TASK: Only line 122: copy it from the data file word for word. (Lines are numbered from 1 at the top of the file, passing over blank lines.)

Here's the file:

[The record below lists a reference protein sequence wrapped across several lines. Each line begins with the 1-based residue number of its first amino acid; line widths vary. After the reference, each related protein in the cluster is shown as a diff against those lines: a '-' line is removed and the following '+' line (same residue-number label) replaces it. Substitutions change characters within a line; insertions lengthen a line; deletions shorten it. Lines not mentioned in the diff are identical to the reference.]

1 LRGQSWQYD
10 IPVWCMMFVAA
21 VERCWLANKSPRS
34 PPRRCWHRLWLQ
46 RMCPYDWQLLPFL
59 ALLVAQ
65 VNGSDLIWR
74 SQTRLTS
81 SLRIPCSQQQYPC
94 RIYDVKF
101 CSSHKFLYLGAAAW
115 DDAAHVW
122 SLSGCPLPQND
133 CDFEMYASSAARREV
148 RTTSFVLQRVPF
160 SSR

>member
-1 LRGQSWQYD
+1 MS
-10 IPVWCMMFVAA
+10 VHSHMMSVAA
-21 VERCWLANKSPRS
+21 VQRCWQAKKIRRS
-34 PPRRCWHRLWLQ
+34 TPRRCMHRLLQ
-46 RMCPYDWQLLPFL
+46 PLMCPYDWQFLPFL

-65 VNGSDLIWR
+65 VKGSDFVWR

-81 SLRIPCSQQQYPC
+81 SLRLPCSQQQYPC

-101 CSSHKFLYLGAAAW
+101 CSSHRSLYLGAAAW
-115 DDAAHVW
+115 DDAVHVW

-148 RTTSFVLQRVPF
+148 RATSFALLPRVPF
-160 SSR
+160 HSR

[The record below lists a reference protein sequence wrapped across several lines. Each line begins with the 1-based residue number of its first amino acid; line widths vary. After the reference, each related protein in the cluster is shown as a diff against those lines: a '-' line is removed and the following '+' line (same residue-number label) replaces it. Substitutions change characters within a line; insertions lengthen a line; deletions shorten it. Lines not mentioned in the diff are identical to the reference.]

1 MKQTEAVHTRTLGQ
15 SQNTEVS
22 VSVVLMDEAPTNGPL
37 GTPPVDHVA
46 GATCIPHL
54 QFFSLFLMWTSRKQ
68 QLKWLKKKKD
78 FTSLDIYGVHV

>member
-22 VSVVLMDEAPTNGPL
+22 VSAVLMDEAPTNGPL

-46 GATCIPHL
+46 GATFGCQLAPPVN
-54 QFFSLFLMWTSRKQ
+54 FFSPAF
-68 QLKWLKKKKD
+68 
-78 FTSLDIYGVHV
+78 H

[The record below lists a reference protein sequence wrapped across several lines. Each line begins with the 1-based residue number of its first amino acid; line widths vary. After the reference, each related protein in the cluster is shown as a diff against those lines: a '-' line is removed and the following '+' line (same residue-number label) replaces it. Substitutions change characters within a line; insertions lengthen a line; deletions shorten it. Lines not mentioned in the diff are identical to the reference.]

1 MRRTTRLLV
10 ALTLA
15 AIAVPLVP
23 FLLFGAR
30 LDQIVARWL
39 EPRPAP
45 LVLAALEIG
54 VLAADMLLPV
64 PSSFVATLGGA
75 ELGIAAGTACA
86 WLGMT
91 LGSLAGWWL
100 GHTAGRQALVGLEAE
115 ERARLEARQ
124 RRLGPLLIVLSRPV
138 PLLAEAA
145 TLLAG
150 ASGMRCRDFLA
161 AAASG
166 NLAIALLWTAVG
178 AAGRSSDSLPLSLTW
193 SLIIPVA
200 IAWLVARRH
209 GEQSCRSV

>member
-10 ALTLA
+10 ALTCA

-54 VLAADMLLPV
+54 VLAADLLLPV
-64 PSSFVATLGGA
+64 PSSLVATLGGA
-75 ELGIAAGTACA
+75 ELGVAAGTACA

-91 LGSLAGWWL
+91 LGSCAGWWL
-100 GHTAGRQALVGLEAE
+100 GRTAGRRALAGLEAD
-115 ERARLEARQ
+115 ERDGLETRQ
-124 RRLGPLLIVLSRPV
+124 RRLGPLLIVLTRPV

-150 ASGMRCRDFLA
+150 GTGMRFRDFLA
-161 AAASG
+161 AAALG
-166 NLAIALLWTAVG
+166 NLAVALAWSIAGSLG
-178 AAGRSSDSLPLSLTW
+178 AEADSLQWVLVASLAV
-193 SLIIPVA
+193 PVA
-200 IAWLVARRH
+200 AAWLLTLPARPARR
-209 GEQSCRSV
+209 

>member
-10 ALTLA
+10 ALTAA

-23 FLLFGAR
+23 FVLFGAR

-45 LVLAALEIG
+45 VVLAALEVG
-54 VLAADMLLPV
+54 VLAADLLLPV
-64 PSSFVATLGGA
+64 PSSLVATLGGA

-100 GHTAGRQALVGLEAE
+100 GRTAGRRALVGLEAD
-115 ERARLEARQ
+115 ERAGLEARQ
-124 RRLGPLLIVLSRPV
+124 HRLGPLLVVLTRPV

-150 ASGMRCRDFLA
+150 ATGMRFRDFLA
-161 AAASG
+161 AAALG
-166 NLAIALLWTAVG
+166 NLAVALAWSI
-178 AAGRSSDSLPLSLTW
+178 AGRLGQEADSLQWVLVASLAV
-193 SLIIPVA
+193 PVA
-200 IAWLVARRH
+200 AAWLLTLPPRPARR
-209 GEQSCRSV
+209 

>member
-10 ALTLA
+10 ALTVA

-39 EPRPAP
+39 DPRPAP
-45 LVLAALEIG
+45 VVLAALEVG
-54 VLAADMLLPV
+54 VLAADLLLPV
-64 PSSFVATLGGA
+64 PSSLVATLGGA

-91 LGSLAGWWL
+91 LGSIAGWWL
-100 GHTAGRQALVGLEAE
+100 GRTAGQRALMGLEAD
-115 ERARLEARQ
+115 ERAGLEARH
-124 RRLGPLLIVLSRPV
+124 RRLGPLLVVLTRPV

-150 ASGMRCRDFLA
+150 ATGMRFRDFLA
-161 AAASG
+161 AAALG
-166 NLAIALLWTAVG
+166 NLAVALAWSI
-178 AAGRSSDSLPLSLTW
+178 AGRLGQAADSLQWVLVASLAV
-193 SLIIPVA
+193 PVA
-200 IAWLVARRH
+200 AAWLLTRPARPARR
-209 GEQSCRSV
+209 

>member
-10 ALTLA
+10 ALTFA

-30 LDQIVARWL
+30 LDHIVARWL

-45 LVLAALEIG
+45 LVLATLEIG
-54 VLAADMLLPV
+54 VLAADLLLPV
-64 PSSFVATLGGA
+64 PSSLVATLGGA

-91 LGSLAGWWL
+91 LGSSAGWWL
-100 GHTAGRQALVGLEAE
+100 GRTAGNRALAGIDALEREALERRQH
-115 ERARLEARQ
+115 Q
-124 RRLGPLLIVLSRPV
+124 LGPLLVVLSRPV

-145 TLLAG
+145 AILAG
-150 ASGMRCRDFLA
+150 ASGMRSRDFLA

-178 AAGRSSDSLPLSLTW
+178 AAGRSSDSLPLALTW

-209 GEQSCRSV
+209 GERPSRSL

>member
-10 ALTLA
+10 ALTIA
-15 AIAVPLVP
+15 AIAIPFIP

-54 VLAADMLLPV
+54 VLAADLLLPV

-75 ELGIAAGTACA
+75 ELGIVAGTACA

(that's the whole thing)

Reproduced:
-45 LVLAALEIG